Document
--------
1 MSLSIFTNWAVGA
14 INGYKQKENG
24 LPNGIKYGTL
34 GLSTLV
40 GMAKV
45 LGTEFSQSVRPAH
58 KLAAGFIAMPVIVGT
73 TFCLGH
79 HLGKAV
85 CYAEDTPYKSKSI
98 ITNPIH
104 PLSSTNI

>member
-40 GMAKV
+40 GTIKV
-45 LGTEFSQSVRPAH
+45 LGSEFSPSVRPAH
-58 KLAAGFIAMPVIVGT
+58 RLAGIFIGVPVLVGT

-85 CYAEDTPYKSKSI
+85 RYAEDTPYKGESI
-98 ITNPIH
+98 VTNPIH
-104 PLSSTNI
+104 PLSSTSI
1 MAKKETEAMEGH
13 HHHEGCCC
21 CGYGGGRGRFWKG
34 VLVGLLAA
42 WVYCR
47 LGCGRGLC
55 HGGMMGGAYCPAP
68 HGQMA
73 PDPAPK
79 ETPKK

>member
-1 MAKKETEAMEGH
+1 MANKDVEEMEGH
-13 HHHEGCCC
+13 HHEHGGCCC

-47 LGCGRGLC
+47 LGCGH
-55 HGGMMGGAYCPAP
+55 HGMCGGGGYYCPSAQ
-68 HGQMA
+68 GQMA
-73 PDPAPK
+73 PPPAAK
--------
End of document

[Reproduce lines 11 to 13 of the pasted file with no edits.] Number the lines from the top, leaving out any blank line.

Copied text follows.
98 ITNPIH
104 PLSSTNI

>member